Open Access Original Research Article

Evaluation of Education Policy Implementation in Vietnam

Do Phu Hai

Asian Journal of Education and Social Studies, Page 1-22
DOI: 10.9734/ajess/2019/v3i330097

The public policy evaluation receives the most concern from different public policy actors. The article is represented for the evaluation of education policy implementation in Vietnam. The implementation evaluation concentrated on the education policy objective and policy solutions and their instruments under the policy conditions which are the point of views of the political party and policy actors. As a result of the policy implementation evaluation, it supports for the policy change to enhance the implementation of education policy in Vietnam. Some of findings are really interesting for developing countries in the education policy such as choosing optimal policy solutions and appropriate policy instruments.

Open Access Original Research Article

Training National and Vocational Women: Characteristics of Curriculum of Female Secondary Education in Colonized Manchuria

Wenwen Wang

Asian Journal of Education and Social Studies, Page 1-10
DOI: 10.9734/ajess/2019/v3i330099

Background: The Japanese puppet state of Manchukuo (1932-1945) set up a specialized curriculum and published textbooks specifically for girls, with the purpose of training girls to become “good wives and wise mothers”. Over the course of the state’s existence, the regime adjusted its curriculum, following the policies and needs of the Japanese Empire. This paper assesses how the government changed the curriculum, focusing on and what kind of female roles they tried to teach to the Chinese girls.

Methodology: This paper compares and analyzes the content and classroom hours of the curriculum of public women’s secondary schools in Manchuria in three periods: 1) 1926-1937, 2) 1938-1941, and 3) 1941-1945. The data of this study was collected from material published by the Fengtian Female Normal School, and the Manchukuo provincial education magazine Fengtian Education.

Results: From the state’s earliest period, Manchukuo education officials emphasized females’ “natural duty” as “Good Wives, Wise Mothers.” Over time, however, they also increasingly emphasized learning the Japanese language, vocational skills, and patriotic content, in order to serve the goals of Japan during the World War II.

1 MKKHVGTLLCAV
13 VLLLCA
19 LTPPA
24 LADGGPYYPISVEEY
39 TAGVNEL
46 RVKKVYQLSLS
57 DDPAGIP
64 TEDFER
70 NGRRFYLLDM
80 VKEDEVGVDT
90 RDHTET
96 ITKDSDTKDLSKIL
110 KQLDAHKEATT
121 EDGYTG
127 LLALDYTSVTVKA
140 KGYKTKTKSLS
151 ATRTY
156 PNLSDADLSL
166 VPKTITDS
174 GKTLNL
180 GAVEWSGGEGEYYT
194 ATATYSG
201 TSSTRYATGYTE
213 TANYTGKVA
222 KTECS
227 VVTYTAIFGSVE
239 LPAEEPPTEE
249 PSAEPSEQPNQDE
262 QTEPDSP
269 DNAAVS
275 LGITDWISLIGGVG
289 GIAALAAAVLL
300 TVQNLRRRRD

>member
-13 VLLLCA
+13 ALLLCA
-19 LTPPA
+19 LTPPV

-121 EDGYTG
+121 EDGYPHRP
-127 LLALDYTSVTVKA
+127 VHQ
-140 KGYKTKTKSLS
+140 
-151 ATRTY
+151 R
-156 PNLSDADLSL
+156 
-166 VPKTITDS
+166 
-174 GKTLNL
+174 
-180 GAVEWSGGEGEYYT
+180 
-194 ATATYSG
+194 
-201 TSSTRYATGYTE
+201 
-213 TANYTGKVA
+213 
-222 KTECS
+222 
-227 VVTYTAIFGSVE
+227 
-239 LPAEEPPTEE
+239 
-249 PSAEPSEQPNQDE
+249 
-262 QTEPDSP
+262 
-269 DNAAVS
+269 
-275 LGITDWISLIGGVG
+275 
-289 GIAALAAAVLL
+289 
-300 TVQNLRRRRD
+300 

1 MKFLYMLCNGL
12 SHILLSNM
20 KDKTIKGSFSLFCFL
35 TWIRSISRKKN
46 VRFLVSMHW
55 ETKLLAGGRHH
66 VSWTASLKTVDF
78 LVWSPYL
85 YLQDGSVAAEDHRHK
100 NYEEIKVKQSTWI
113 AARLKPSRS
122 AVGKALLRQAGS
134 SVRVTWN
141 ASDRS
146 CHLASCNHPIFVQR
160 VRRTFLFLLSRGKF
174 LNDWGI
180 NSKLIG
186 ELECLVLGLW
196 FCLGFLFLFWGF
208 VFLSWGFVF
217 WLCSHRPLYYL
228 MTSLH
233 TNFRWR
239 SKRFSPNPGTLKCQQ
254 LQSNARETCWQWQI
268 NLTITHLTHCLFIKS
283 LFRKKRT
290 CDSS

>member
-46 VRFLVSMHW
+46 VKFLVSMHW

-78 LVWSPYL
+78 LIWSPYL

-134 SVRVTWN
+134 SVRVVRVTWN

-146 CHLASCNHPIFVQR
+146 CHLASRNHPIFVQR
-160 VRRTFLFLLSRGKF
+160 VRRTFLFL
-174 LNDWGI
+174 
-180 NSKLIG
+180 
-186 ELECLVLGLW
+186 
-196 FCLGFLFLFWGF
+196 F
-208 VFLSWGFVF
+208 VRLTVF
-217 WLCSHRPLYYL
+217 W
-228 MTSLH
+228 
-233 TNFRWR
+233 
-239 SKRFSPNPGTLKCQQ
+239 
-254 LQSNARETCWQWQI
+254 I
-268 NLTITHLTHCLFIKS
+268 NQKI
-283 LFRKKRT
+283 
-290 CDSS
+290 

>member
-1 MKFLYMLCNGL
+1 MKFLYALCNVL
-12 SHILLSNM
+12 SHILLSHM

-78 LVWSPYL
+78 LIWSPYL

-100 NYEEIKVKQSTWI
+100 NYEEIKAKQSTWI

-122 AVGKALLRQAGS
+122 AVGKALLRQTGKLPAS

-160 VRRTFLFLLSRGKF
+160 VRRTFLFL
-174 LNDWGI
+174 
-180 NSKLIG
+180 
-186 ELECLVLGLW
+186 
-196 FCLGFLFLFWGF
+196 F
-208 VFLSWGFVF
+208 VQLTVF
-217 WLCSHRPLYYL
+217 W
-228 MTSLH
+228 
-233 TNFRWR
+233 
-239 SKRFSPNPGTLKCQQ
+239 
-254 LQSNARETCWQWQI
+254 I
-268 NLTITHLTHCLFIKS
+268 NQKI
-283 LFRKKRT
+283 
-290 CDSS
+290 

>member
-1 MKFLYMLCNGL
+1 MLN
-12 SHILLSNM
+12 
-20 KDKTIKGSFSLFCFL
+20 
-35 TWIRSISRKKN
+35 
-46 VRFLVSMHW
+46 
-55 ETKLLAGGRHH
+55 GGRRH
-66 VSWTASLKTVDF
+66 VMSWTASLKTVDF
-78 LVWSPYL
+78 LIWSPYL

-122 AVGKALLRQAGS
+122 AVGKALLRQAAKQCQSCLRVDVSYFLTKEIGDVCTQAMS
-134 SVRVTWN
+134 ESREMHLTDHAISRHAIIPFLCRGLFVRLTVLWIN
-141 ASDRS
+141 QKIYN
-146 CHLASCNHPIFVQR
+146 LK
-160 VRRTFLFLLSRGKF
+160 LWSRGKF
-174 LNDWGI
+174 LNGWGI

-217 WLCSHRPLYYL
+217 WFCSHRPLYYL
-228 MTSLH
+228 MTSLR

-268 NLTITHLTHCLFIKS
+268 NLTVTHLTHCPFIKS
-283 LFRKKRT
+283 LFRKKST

Conclusion: Despite the consistent rhetoric which emphasized women becoming mothers, and possibly teachers, the curriculum and contents of the education changed according to the interests of the state and the needs of the war, encouraging women to serve the state by taking up some of the roles that men had played.

Open Access Original Research Article

Role of Occupational Stress and Organizational Stress towards Job Satisfaction: A Study Based on Banking Sector Employees in Sri Lanka

P. Siyambalapitiya, V. Sachitra

Asian Journal of Education and Social Studies, Page 1-12
DOI: 10.9734/ajess/2019/v3i330100

Aims: Occupational stress, organizational stress, common occurrences among various professions worldwide, is regarded as a major psychological problem for banking employees. The aims of the study were to identify the relationship between occupational stress and job satisfaction among employees in banking sector of Sri Lanka, to identify the relationship between organizational stress and job satisfaction among employees in banking sector of Sri Lanka and to ensure whether there any differences of the occupational stress, organizational stress and job satisfaction with respect to private and public banks, gender and working experience.

Methodology: A non-experimental correlational design was used in the study. A total of 200 banking employees from 6 banks completed the banking employees Stress Index, the Job Satisfaction Survey.

Results: Study findings demonstrated that there were significant positive relationships between organizational stress and job satisfaction and between occupational stress and job satisfaction there was no any significant relationship. There were significant differences in levels of job satisfaction, between male and female banking employees. Male banking employees reported higher levels of job satisfaction. Working experience wise and sector wise, there was not any significant level of differences among organizational stress and occupational stress.

Conclusion: Future research is needed to examine best practices for human resource managers to improve banking employee motivation and job satisfaction of banking employees.

Open Access Original Research Article

The Influence of Vocational Rehabilitation for Societal Re- Integration of Inmates in Nigerian Prisons in Rivers State

Deebom, MtormaBari TamBari, Kooli, Ledornu Promise, Deebom, Ibiso

Asian Journal of Education and Social Studies, Page 1-10